The rear side has more surface area allowing the bifacial solar panel to collect energy even in cloudy and rainy weather.

Thanks to this advantage, bifacial modules can pick up the slack during rainy and cloudy weather. They help to maintain the panel's overall power output. This is unlike monofacial panels whose power output gets affected.

Pros of Bifacial Solar Panels

High Energy Yield

Bifacial solar panels are more efficient than monofacial as they use the front and rear sides to generate more power. This increases the overall production efficiency of the system.

In fact, if you live in snowy areas, bifacial panels ensure that you've electricity thanks to the dual sides energy production of the panels.


The tempered glass on the front and rear sides of the bifacial panel gives the panels a sounding edge in terms of durability. As such, the panels are more resilient towards wind and other elements. The glass also increases the lighting absorbing capacity of the solar cells.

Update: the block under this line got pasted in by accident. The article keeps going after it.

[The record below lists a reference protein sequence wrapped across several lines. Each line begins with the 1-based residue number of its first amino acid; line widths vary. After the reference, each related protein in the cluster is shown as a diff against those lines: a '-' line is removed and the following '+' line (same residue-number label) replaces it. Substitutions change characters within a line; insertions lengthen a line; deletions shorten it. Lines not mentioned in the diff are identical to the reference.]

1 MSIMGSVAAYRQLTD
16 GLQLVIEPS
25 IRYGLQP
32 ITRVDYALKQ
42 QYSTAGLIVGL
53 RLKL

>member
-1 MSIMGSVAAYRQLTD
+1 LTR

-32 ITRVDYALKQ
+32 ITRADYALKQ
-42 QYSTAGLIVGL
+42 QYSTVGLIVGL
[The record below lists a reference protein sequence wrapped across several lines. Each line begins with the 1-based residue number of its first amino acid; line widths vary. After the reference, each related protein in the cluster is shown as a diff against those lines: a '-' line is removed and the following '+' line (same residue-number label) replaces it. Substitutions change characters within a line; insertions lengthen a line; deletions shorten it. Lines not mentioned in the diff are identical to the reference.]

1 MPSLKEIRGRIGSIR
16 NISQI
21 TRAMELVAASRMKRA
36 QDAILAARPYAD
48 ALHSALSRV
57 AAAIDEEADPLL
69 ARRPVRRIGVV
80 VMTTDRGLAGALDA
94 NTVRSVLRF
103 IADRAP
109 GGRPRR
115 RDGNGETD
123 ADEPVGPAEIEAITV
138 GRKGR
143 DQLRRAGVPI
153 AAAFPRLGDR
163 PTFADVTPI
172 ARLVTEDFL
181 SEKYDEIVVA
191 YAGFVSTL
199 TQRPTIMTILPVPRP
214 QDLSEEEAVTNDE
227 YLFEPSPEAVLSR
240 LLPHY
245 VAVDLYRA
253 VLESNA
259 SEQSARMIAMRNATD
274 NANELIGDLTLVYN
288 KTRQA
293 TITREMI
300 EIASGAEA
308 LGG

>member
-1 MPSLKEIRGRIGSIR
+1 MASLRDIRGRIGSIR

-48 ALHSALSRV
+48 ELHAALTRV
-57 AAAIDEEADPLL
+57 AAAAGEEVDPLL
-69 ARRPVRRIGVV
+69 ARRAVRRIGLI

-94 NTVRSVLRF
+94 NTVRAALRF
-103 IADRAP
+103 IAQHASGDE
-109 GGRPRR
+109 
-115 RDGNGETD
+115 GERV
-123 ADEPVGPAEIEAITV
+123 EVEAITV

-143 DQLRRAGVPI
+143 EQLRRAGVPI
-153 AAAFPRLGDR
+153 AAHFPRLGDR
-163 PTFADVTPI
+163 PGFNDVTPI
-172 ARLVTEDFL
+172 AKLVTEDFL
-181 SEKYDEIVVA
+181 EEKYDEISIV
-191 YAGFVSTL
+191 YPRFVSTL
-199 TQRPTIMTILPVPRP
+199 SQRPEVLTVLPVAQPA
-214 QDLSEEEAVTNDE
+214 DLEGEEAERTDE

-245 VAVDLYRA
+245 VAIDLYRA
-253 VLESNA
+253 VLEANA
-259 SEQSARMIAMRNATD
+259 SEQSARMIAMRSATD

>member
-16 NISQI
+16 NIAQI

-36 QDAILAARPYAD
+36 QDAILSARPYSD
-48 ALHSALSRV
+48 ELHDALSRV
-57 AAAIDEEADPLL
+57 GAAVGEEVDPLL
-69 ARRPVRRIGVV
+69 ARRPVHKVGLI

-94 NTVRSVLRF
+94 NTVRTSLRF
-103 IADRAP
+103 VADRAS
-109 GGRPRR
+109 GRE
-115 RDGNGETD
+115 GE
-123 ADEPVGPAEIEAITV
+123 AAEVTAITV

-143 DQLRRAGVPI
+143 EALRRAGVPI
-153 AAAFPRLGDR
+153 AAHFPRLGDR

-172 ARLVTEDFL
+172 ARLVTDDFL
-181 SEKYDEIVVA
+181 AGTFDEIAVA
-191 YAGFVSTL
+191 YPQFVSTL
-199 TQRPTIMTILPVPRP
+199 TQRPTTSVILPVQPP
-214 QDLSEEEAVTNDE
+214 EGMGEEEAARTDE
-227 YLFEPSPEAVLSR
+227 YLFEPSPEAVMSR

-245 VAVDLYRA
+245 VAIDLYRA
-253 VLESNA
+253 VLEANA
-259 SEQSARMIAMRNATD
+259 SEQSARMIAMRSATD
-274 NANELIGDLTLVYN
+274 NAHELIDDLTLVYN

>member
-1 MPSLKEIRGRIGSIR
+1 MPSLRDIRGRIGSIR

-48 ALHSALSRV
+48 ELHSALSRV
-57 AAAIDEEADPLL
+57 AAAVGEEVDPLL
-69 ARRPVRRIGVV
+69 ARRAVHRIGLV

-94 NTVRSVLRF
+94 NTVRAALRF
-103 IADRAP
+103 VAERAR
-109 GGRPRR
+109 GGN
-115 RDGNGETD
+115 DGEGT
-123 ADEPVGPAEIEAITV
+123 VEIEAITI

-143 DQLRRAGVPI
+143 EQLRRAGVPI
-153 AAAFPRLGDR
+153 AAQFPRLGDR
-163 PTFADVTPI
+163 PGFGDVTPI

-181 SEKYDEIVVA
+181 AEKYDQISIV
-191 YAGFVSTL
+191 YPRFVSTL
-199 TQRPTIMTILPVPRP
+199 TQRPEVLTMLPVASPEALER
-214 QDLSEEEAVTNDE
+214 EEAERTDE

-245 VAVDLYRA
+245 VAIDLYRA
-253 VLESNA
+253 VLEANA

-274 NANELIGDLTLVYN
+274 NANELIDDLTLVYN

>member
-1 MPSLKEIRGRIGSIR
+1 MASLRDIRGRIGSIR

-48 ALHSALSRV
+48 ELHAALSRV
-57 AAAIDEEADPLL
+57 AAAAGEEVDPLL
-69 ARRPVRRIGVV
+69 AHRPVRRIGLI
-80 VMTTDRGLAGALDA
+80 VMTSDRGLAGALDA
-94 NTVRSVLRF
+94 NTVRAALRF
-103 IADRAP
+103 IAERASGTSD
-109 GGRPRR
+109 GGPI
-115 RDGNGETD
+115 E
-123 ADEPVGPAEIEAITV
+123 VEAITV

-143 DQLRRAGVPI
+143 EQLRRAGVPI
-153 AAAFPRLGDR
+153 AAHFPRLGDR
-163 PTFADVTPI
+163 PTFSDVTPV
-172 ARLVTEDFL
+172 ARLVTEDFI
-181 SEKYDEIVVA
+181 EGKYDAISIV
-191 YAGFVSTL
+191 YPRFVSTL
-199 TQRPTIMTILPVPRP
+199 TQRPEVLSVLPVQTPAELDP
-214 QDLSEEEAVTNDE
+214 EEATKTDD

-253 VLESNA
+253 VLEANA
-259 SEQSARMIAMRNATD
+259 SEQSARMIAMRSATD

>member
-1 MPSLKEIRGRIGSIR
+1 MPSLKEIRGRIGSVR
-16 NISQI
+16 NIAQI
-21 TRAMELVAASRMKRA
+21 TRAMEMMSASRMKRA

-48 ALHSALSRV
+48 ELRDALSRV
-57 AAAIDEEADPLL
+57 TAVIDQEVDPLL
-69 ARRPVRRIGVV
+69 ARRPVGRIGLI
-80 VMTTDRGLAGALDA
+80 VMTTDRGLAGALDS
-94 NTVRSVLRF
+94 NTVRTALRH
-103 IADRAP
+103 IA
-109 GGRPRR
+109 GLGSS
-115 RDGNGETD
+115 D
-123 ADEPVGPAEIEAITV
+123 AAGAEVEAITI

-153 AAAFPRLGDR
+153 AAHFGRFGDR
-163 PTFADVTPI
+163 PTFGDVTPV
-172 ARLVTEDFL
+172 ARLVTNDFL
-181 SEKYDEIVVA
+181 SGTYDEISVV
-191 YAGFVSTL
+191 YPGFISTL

When front solar cells collect sunlight, some of the light passes through thanks to the tempered glass.

Since the bifacial panels are always mounted over a reflective surface, light bounces back to the rear solar cells. They collect the sunlight and generate more power.

Better Low Light Performance

In rainy and cloudy weather, bifacial panels continue to produce electricity. The Sun shines for a few hours during bad weather.

Thanks to the bifacial panels' ability to produce power on the front and rear sides, the batteries continue storing power for use.

Basically, bifacial modules perform better in low light than monofacial panels.

Even in snowy weather, bifacial panels will continue to produce electricity since the snow has a high reflectance.

Angle of Installation

There is no worry about the angle for installation when it comes to bifacial solar panels. They are suitable for horizontal and vertical setups.

If you use a single-axis tracking system, the panels will continue to produce energy as they will follow the Sun as it moves from East to West. If you install dual-axis tracking systems, they are capable of tracking the Sun in multiple directions.

Small Installation Space